A cross-tab report allows displaying data as a grid, with rows representing one group of data (row fields), columns representing another group of data (column fields), and intersection of rows and columns containing the summarized information (value fields).
Cross-tab columns may include data columns and summary columns.
Report Workshop offers the following features for cross-tab tables:
any number of cross-tab levels (i.e. column fields)
flexible structure of cross-tab rows and columns:
any number of columns corresponding to each column field (usually, reporting tools provide only a single column per a level)
any number of rows corresponding to each row field (usually, reporting tools provide only a single row per a field)
consequently, the intersection is not necessary a single cell, but a rectangle of M×N cells
any number of summary columns for each level, any number of summary rows
several methods for producing columns:
automatic: values of column fields are taken from results of the same data query as row and value fields; for multilevel cross-tab reports, columns may be generated either independently or in groups
using separate data queries; for multilevel cross-tab reports, queries may be either independent or cascading
using ranges of numeric, date-time or Boolean values
multiple cross-tab reports in a single table (using different sets of row and value fields, but the same column fields)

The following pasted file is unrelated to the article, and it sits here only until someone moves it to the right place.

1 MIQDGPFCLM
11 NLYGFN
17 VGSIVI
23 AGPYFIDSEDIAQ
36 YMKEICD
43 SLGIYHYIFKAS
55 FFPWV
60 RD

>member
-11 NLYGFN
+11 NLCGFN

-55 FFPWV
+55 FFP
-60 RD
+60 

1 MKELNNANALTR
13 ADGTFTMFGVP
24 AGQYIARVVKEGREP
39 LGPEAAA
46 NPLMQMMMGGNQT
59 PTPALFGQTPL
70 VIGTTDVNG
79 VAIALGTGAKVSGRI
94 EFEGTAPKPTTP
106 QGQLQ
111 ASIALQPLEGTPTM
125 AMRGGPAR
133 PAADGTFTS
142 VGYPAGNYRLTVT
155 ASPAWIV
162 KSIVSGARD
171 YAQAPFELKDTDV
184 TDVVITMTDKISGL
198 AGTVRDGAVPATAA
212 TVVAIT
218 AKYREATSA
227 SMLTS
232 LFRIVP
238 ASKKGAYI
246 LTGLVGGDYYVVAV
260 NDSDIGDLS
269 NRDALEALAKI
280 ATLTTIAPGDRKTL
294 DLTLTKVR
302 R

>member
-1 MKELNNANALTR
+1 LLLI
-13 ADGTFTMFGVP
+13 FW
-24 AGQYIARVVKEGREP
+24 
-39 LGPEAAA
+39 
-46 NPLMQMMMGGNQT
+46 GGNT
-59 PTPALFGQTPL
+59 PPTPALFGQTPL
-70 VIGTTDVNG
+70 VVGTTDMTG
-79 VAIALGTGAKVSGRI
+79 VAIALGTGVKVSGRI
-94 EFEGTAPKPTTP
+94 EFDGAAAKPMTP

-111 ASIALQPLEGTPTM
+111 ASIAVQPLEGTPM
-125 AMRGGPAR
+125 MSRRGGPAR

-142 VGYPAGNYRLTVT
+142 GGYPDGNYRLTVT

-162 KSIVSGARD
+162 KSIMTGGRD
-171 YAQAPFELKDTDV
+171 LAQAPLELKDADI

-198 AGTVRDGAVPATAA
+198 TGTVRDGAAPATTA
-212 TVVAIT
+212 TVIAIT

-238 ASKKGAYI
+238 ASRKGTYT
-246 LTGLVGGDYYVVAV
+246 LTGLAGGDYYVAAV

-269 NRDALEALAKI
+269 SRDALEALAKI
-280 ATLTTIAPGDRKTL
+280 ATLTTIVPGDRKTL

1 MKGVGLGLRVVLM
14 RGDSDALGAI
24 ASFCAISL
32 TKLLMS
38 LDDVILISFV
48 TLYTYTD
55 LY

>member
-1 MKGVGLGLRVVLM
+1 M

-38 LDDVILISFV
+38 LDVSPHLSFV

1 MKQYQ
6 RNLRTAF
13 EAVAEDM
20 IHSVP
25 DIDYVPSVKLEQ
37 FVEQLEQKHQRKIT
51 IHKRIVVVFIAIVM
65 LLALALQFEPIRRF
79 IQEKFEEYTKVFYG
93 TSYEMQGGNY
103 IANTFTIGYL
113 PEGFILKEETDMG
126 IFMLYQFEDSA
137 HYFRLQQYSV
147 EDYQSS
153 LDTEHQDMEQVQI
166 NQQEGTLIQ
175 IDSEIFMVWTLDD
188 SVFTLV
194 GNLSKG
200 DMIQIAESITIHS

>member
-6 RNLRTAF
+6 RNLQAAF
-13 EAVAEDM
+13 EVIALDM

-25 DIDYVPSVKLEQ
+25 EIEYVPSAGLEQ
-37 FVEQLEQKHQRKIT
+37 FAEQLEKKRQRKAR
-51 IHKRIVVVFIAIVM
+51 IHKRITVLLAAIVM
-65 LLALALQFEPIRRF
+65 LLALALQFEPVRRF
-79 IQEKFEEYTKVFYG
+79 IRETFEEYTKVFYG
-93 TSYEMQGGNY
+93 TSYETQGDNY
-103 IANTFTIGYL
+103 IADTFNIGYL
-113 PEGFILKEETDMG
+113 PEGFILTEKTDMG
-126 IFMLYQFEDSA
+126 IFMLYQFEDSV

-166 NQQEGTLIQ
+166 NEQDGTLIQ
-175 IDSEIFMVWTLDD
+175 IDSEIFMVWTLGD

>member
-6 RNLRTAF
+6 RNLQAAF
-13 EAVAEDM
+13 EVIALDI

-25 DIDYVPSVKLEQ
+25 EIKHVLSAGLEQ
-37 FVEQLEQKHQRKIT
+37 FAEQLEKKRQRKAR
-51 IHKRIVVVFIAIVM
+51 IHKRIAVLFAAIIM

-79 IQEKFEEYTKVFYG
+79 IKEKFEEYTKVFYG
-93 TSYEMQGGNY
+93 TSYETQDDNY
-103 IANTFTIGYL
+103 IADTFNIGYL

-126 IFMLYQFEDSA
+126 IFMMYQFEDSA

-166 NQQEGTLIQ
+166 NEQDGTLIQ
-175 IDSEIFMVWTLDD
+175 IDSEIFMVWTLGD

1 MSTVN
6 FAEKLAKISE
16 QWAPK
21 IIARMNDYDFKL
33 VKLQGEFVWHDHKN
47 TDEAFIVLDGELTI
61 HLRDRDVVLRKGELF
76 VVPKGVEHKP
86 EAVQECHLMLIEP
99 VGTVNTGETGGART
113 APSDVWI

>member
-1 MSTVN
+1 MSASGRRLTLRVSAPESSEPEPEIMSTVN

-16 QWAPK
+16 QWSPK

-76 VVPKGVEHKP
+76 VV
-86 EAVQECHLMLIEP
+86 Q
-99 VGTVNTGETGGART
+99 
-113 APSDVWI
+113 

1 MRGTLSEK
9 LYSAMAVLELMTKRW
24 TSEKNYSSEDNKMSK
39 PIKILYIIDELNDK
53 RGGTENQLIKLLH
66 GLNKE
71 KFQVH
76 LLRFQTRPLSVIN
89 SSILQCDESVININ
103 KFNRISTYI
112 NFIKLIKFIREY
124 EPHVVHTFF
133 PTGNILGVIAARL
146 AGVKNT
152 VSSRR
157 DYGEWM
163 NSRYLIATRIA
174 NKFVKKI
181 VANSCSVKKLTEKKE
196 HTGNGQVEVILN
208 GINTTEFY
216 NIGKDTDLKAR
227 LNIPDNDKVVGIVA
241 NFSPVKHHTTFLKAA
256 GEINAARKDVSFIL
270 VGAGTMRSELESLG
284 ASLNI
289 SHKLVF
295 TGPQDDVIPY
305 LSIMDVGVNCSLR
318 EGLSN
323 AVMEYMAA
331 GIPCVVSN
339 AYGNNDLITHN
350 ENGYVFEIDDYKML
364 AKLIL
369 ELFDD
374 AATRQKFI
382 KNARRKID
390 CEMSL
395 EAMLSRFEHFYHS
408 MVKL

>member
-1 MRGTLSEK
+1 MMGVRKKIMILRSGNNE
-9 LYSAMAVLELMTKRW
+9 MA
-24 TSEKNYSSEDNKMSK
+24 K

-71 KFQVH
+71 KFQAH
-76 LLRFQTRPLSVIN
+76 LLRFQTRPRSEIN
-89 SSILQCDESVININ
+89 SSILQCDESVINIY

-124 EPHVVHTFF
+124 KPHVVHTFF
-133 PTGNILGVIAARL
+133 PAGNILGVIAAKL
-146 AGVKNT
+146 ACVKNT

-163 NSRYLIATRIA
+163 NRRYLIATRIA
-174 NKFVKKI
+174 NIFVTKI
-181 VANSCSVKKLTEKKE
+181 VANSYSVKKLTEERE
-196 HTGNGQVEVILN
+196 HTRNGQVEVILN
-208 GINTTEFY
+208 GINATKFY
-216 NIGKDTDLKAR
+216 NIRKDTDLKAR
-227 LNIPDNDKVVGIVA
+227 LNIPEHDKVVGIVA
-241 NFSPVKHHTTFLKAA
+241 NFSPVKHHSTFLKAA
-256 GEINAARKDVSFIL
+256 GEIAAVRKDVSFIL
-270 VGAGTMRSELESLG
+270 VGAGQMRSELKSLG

aggregate functions in summary cells: min, max, sum, average, count, variance, standard deviation, median (can be extended by implementing plug-ins)
each cell may contain not a single value, but any formatted text and images; cells may even contain sub-reports
This flexibility is achieved by using a unique approach for building cross tabulation tables.
In most of the reporting tools, users start designing a cross-tab report from a model, where they select row fields, column fields, value fields, specify summary columns and rows.
In Report Workshop, users start designing a cross-tab report from a table template. Then users define columns and position of the cross-tab header. Finally, users define row fields.
A layout of cross-tab table gives a lot of information by itself, for example count and location of data and summary columns for each level. Content of each cell is edited by the user just like in any other part of a report template.
How to create a simple pivot table, how to add summary columns and rows, how to visualize values:
How to make two data columns, how to add the second level, how to add summary columns for each level:
How to generate columns by separate data queries, how to use caption fields, how to use cross-tab tables as a detail in a master/detail report: